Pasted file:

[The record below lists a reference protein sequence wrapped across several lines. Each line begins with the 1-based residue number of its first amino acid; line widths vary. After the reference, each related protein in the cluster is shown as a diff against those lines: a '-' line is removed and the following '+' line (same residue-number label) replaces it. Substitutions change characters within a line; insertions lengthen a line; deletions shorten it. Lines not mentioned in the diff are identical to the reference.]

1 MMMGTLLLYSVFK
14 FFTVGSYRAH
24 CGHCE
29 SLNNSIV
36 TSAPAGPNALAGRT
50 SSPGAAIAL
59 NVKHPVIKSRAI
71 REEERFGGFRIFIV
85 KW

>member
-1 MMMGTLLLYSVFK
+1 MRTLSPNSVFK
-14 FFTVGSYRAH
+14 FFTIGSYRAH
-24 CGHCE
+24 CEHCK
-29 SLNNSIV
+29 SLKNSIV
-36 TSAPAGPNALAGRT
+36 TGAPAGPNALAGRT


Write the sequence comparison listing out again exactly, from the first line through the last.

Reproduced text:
[The record below lists a reference protein sequence wrapped across several lines. Each line begins with the 1-based residue number of its first amino acid; line widths vary. After the reference, each related protein in the cluster is shown as a diff against those lines: a '-' line is removed and the following '+' line (same residue-number label) replaces it. Substitutions change characters within a line; insertions lengthen a line; deletions shorten it. Lines not mentioned in the diff are identical to the reference.]

1 MMMGTLLLYSVFK
14 FFTVGSYRAH
24 CGHCE
29 SLNNSIV
36 TSAPAGPNALAGRT
50 SSPGAAIAL
59 NVKHPVIKSRAI
71 REEERFGGFRIFIV
85 KW

>member
-1 MMMGTLLLYSVFK
+1 MRTLSPNSVFK
-14 FFTVGSYRAH
+14 FFTIGSYRAH
-24 CGHCE
+24 CEHCK
-29 SLNNSIV
+29 SLKNSIV
-36 TSAPAGPNALAGRT
+36 TGAPAGPNALAGRT